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The information technology (IT) marketplace appears to be shaped by new kinds of specialist industry analysts that link technology supply and use through offering a commodified form of knowledge and advice. We focus on the work of one such organisation, the Gartner Group, and with how it produces a market analysis tool called the 'Magic Quadrant'. Widely circulated amongst the IT community, the device compares and sorts vendors according to a number of more or less intangible properties (such as vendor 'competence' and 'vision'). Given that potential adopters of IT systems are drawn to assess the reputation and likely behaviour of vendors, these tools play an important role in mediating choice during procurement. Our interest is in understanding how such objects are constructed as well as how they wield influence. We draw on the recent 'performativity' debate in Economic Sociology and the Sociology of Finance to show how Magic Quadrants are not simply describing but reshaping aspects of the IT arena. Importantly, in sketching this sociology of a market analysis tool, we also attend to the contested nature of the Magic Quadrant. Whilst Gartner attempt to establish this device as an 'impartial' and 'legitimate' arbiter of vendor performance, it is often viewed sceptically on the grounds that industry analysts are not always independent of the vendors they are assessing. Paradoxically these devices remain influential despite these sceptical assessments.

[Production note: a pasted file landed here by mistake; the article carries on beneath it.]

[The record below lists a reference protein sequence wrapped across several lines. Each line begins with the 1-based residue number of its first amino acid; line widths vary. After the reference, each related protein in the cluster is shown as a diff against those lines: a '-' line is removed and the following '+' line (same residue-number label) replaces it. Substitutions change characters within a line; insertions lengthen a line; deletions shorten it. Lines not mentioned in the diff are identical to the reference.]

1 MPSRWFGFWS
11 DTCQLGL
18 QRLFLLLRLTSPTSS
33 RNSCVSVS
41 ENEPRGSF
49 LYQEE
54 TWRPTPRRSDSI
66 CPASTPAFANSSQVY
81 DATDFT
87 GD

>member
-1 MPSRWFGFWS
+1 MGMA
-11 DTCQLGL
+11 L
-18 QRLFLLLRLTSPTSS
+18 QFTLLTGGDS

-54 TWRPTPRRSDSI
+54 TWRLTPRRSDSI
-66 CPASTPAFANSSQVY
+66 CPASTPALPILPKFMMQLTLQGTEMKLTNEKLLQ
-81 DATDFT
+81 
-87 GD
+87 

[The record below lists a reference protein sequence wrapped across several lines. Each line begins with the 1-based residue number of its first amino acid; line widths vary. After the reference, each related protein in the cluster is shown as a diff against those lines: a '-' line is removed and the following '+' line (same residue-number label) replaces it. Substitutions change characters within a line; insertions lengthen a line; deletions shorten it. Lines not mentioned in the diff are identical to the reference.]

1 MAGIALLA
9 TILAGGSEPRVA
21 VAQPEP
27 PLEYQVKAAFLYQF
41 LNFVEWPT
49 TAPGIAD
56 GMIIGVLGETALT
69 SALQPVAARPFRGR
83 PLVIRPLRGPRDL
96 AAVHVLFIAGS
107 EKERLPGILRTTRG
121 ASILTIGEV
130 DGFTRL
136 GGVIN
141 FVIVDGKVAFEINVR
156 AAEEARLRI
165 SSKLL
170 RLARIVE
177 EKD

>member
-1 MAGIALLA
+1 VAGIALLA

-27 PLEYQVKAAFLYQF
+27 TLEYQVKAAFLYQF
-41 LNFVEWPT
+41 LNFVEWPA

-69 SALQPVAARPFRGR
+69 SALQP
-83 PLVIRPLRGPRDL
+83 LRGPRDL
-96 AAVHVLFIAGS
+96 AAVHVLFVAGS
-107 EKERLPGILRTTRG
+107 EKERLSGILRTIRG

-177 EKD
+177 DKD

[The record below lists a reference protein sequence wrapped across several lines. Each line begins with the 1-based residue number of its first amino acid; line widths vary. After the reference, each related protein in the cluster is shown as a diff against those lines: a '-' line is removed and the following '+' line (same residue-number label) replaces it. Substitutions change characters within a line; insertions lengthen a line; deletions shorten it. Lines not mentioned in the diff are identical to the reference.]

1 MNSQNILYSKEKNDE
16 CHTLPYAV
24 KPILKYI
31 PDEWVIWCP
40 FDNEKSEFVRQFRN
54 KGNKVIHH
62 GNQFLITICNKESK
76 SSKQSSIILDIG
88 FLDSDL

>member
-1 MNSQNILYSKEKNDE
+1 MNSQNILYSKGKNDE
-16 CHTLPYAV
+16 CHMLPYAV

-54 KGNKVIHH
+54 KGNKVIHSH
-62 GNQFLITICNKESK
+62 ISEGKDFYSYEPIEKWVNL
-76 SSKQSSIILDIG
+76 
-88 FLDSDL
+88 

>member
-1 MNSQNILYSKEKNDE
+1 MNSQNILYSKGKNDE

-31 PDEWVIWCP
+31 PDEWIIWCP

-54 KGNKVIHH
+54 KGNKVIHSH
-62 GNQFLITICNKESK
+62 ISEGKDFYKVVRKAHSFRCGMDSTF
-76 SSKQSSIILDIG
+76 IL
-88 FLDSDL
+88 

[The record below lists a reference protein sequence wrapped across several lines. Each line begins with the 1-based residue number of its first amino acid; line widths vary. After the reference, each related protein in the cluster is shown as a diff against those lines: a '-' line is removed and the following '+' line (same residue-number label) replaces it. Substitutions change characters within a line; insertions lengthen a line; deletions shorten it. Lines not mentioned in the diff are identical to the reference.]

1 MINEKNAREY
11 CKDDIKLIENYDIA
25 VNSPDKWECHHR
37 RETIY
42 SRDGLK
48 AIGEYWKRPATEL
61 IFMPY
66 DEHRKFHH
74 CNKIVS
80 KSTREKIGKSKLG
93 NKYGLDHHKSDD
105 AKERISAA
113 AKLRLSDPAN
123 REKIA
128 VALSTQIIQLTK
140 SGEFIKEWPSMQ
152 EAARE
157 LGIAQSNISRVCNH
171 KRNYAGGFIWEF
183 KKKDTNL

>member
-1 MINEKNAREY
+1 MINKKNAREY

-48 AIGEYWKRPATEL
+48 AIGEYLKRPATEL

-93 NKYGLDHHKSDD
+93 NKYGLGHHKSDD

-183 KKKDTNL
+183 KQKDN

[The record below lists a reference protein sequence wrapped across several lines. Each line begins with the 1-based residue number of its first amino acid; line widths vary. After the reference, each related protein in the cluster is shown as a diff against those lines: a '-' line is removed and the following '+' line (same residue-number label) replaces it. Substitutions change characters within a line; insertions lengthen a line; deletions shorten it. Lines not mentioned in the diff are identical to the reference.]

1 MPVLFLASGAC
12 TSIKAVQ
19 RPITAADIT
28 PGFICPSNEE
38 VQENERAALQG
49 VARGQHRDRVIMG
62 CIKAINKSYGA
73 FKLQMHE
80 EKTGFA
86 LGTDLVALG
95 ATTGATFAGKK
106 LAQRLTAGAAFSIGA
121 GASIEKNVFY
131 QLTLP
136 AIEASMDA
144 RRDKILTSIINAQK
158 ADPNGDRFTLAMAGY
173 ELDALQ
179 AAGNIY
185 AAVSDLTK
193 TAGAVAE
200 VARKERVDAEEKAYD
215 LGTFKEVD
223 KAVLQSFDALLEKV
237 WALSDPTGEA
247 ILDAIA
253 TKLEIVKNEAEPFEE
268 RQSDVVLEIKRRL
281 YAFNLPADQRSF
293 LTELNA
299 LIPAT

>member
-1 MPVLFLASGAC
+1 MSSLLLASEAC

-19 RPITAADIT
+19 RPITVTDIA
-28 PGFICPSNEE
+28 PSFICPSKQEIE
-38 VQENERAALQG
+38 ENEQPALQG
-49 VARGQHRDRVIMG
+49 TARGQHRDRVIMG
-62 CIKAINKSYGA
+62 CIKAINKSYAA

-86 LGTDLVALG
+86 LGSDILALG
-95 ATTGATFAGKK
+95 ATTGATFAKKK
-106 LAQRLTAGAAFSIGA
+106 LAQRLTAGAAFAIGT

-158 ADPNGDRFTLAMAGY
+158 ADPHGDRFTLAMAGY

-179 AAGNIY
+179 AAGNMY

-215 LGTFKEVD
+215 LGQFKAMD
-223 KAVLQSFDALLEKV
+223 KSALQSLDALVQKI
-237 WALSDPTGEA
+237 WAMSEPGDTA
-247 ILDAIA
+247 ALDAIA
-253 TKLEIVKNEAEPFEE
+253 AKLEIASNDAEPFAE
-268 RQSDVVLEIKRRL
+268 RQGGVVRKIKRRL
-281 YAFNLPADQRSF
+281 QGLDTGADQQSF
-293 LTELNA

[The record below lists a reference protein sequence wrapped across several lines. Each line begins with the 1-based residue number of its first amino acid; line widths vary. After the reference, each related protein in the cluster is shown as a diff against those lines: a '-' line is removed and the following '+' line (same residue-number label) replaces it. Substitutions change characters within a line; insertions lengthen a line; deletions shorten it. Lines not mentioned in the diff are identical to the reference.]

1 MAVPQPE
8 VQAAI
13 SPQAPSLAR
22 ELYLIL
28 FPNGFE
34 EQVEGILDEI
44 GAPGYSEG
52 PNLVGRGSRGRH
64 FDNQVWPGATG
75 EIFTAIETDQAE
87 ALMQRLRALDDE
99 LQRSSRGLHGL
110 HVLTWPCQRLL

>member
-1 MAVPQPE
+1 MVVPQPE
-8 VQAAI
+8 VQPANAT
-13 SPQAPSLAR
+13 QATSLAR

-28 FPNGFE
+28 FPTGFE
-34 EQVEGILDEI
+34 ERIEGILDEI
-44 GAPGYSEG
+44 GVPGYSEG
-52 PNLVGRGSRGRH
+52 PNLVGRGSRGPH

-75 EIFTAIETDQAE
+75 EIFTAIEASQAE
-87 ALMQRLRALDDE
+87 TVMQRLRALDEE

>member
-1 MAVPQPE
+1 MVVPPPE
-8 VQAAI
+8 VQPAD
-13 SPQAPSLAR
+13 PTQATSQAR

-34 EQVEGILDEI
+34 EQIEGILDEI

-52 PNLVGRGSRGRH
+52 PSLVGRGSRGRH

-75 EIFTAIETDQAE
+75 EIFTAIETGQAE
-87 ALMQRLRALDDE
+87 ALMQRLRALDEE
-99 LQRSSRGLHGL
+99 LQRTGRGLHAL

- Industry analysts
- community knowledge
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